L.A. Noire Studio Owes $1 Million To Employees

Team Bondi, the Sydney studio that saved the worst year of its existence for the one in which it finally delivered L.A. Noire, owes its employees more than $US1 million, according to papers filed in the studio's liquidation.

It's a fitting epitaph for an outfit slagged for shady employment practices and insider sniping that the Bondi boss was something of an insufferable martinet. That guy, Brendan McNamara, has the largest claim on unpaid compensation, actually, coming in over $US100,000. His other company, Depth Analysis, which created the animation technology that set L.A. Noire apart, is owed more than $US140,000.

The studio is being liquidated by the Australian Securities and Investments Commission (ASIC), and the proceeds will go to pay outstanding claims held by McNamara, employees and other creditors.

Team Bondi, founded in 2003, released one game.

Team Bondi Owes Its Employees Over $US1 Million [Game Informer]


Comments

    I don't exactly like the way this article is written. Oh well.

    Maybe Serrels will do a nice long article with a bit (a lot) more insight. Or maybe he already has and I missed it.

      Search in the tag 'Team Bondi', Kotaku had quite a bit of coverage when the allegations about McNamara first surfaced and also again when the studio was shut down.

      Although there's not much on this new information about employees being owed money, I don't think.

        Thanks, I'll look it up.

      I agree, poorly worded article. How is it a fitting epitaph for employees to be owed entitlements? Even if the boss' claim is 10% of that, there's another 90% owed to "regular" employees. Shame on you Owen.

    bwhahahaha

    I can't help but feel for this entire company. I mean this was it, Australia's first shot at an actual game with real importance and now look. It sucks that the employees may not see their entitlements for years and that Australia has lost a AAA developer, something we have NEVER had... ever.

      What about 2K marin? They're an australian AAA studio. I feel for the employees of team bondi but McNamara is the scum of the earth from what I've read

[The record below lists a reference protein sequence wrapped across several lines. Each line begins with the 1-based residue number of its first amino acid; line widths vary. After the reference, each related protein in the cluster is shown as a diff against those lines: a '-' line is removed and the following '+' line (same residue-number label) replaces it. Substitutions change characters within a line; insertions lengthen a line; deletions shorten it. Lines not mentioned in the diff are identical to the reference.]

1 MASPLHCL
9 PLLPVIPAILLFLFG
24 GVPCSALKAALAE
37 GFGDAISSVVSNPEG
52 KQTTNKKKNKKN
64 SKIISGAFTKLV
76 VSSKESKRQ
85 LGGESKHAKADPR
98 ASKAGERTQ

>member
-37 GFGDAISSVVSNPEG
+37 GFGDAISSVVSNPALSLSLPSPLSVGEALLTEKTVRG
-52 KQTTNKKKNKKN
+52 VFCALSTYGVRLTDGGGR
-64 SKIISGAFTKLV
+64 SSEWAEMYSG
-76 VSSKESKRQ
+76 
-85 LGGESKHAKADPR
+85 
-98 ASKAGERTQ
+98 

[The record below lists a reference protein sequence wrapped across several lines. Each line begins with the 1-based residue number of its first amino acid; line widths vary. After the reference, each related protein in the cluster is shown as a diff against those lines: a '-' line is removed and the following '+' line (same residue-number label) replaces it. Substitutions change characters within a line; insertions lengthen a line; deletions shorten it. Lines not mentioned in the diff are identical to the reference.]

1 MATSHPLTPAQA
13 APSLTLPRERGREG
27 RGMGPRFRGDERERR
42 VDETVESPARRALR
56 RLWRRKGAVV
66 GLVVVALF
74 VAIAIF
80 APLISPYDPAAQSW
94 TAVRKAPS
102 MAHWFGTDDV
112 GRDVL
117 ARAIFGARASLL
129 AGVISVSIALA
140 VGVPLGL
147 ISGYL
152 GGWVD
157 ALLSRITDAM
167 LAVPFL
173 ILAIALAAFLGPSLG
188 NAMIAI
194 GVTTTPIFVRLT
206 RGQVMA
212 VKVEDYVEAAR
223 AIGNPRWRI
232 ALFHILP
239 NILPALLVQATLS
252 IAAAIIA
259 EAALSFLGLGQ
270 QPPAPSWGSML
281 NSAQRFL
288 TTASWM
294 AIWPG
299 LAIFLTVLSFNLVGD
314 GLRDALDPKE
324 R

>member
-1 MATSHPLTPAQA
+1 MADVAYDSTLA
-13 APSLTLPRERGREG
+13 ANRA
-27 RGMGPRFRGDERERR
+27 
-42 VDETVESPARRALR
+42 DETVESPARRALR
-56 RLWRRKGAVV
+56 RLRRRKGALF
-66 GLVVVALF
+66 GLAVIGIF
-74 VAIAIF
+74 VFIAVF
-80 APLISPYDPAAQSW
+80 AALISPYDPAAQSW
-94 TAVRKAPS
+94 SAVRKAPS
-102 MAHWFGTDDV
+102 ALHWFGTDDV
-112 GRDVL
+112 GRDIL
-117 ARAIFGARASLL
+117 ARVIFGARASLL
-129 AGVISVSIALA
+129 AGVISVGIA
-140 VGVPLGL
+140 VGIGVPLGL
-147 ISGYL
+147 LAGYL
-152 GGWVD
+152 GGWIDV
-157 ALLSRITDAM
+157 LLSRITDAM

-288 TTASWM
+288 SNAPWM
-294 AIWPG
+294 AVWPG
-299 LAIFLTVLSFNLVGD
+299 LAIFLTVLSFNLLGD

So they were around since 2003 and released one horrible game that played itself?

    Woo Australian gaming!

    and the government paid this studio how much?

      Most likely $0

        Exactly zero. NSW government is more interested in funding crappy movies than funding game development.

    Way to screw up the industry for everyone else, Team Bondi.

      On the contrary. Team Bondi was going to be Australia's breakthrough. Our final plunge into the beginning of AAA titles and studios... and then they put McNamara in charge, and he worked his team into the ground and abused people as a general rule of thumb.
      So now Rockstar has pulled out of Australia and dashed any hopes of their building anything here ever again, which has in turn dissuaded pretty much every other company from doing so, too.
      I might be slightly biased, but I suppose that's what happens when you're told, the morning after the announcement during a Uni lecture, that one man has crushed your hopes and dreams of working in the industry in this country.

        From a couple of people I know who worked on this project, I've heard exactly the same things. That working under McNamara was a horror story, there was high turn-over rate and just them being treated like garbage.